G-Poppers … May 18th, 2018

 Jonathots Daily Blog

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G-Pop would like to address two words with his children: constraint and restraint.

Although they have similar definitions, their application is quite opposite.

Constraint is normally a commandment or demand placed on others, and restraint is a restriction we apply to ourselves.

Even though we certainly would love to place many constraints on the world around us and guide it into deeper understanding of what we envision for an excellent planet, the fact of the matter is, no one really listens to anyone else, especially when controlling through instruction.

When constraint is in the air and cultures, religions and political parties are attempting to convert one another, the end result is usually violence. Of course, long before the mayhem, painful discourse ensues, often punctuated with insult.

G-Pop wants to tell his children that it is time for good-hearted people of good cheer to take on some selected restraint, with the goal, in so doing, of making it much easier for people to see the vision of the choice–and judge for themselves what they want to do.

Here are G-Pop’s Four Posts of Personal Restraint:

1. I will live and let you live.

2. I will be odd, and not get even.

3. I will make more and take less.

4. I will be kind and ease my mind.

No human being will be able to pull these off every day, or even for the preponderance of a week. But just doing it every once in a while changes the quality of the air we breathe, and lightens the burdens of the load we bear.

You can try to force these on other people, but they will resist you.

Or you can simply take them on as a goal, a mission, a blessing and a great relief to your own brain.

Constraint leaves the world bickering over details and never taking on the “weightier matters” of mercy and love.

Restraint opens the door, showing others what it’s like to clean up your own house before you try to dust the furniture in someone else’s living room.

 

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Good News and Better News … January 8th, 2018

 Jonathots Daily Blog

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Bethel United Methodist Church in Walterboro, South Carolina.

Although I’m not privy to your traveling plans, it does seem unlikely that you will ever make your way to darken the doors of this particular sanctuary. I did–just yesterday morning.

With a day that folks from Wisconsin would call “brisk” and those from South Carolina deemed “polar ice cap,” some very faithful locals gathered in the building to see what the weather and the road had brought to them via our humble efforts.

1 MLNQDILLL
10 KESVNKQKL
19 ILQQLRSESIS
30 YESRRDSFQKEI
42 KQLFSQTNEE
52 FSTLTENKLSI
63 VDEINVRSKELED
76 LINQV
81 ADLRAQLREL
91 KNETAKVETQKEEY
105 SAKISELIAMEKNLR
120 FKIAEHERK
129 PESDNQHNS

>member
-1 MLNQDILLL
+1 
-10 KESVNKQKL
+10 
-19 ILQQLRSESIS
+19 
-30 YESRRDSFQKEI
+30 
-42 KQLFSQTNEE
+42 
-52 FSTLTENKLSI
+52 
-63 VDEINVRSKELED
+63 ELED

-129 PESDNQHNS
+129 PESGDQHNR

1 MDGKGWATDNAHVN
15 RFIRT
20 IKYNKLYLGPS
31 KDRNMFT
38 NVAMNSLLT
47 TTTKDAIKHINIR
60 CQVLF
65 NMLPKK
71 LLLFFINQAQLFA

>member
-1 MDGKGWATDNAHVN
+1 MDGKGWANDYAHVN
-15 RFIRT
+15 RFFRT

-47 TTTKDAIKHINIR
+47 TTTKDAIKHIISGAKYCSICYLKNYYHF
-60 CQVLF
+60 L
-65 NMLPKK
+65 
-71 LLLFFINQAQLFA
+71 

It started the day before, when Wally, Johnny and Collin arrived to help us set up, and all of my equipment, which had been sitting in the back of the van, tried to “fuzz out,” insisting it was Floridian. Overcoming those little missteps, we got all hooked up, and by Sunday morning, the Holy Spirit, resilient fellow that He is, arrived in a parka.

These are beautiful people. They are delightful human beings that the political parties take for granted, and the more snotty members of our society deem to be “simple.”

It’s a huge mistake. They are full of integrity; they have hearts which can be moved with the notion of a loving God, and after a considerable amount of time, they are even willing to embrace odd-looking strangers like Janet and myself.

As I sat and chatted with these adorable brothers and sisters, I was struck by a usable idea. All during my childhood and even in my adult years, I have been encouraged by society to “find my voice.”

Yes, “find your voice.”

But yesterday it struck me that this notion is the misconception that’s driving our problems into the ditch. People are trying very hard to find their own voice, and when all these individual voices speak together, what we have is” Tower of Babel II.”

Life is not about finding your voice–it’s about finding the voice.

The voice is humble, encouraging, respectful, open-minded, free of prejudice and also gentle and kind, with good cheer.

I suppose if you sat down all the people of Bethel United Methodist and had a political discussion, they might be at each other’s throats in three minutes.

That’s why we should never do that. We should take all things pertaining to government–“Caesar”–and let them stew in their own juices.